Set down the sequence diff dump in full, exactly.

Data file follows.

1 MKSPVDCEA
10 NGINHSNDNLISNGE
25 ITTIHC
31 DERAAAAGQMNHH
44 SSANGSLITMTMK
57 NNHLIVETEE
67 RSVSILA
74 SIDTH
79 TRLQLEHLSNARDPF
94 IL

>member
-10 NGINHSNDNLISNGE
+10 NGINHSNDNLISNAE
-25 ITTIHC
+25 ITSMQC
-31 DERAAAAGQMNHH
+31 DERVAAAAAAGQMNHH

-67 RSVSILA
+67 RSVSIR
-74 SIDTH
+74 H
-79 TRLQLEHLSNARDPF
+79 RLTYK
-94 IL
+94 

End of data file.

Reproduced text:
1 MKSPVDCEA
10 NGINHSNDNLISNGE
25 ITTIHC
31 DERAAAAGQMNHH
44 SSANGSLITMTMK
57 NNHLIVETEE
67 RSVSILA
74 SIDTH
79 TRLQLEHLSNARDPF
94 IL

>member
-10 NGINHSNDNLISNGE
+10 NGINHSNDNLISNAE
-25 ITTIHC
+25 ITSMQC
-31 DERAAAAGQMNHH
+31 DERVAAAAAAGQMNHH

-67 RSVSILA
+67 RSVSIR
-74 SIDTH
+74 H
-79 TRLQLEHLSNARDPF
+79 RLTYK
-94 IL
+94 